It’s all in the mind.

Having had a week with barely anything to say here, I now find my burning issue – mental health.  This is mainly due to the news of the untimely death of Amy Winehouse, which has seen her battles with depression and addictions get picked over by the traditional media ( and by all-and-sundry on various social media outlets ) with alarming alacrity.  But there have been other instances where mental health issues, including depression, have been mentioned – like the initiative to promote mental health awareness in rugby league.

It’s as though everyone who’s had a negative opinion about Ms. Winehouse has been waiting for this moment to happen so they can wade in with ill-timed and poorly judged comments about her life.  Ms. Winehouse had her problems with addictions too.  I don’t and haven’t.  I don’t feel I can speak about this intelligently and I’m certainly not going to guess.  But it’s the danger of the stark scrutiny of a sufferer’s life and lifestyle that makes those affected by depression shy away from revealing that they have problems.  And that they need help.  It’s the fear that you’ll be mocked, ridiculed, or worse that stops you from saying something to even the most trusted among your family and friends.  It’s the assumption that no-one will understand what you’re talking about and will trivialize it or ostracise you that keeps you quiet.  I have my own experiences with depression.  I believe this is a common theme with carers.  The pressures and stresses of being a carer can make life impossible to bear.  Even now, until this post exposes me, I’ve tended to keep quiet about my “dirty little secret”.  I find it embarrassing to discuss – shameful even – because I don’t know what kind of  reception I’ll receive when I open up.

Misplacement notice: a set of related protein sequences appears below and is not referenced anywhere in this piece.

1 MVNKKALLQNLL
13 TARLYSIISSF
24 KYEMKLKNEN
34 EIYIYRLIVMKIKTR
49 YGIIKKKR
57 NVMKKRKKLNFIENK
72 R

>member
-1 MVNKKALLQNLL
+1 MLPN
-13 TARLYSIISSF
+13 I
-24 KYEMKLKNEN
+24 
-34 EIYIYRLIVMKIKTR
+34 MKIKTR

I wrote about the forms PHQ9 and GAD7 in my post “Wait! What? What Just Happened…..?” .  I fill one of these forms in every couple of weeks or so.  Depression has blighted my life at various points in my life.  I’ve had feelings of very low self-worth from being a kid, but had no idea what it was or where they came from.  I was classed by my ( then ) GP as being “highly strung” ( whatever that means ).  About 10 years ago, I was in an abusive relationship and was desperate for a way out.  But I didn’t want to fight violence with violence which made my frustration with life (and depression) worse.  And now, as a carer, I am struck with depression again.  I know the feeling of being so utterly despondent that the idea of committing suicide becomes appealing.  That my life is completely empty with no hope of ever having anything to look forward to.  That I’m a total failure at everything and therefore not deserving of the good things that other people seem to take for granted in their lives.  That it would be better for everyone if I was no longer here.  These are not the transient thoughts and feelings of someone who’s a bit sad.  They’re the result of sleepless nights.  Thinking about your life and its problems over and over again and reaching some very dark conclusions.  I’ve felt like crying in the most inappropriate places, at the most inappropriate times.  

It wasn’t until directly after my first panic attack – that I wrote about a while ago – that I started getting help.  Thanks to two GPs, my previous one and my current one, I’ve been able to open up about it all.  I’ve now been taking anti-depressants for 4 years.  I’ve had some counselling sessions and I’m waiting for an appointment for more.  But the catalyst for me to realise the severity of what I was feeling was being able to talk to someone openly.  Someone who wasn’t going to tell me to “pull myself together”.  Someone who wasn’t going to pick my life apart and make sweeping judgements about me.  I hope, now you’ve read this, that you don’t think of me any differently now you know my “dirty little secret”.  Because, to be able to reach out for help with a peace of mind, sufferers need other people to have an OPEN mind.  Depression can affect ANYONE.  Without this understanding, I fear there will be more untimely deaths.  And that would indeed be a tragedy.

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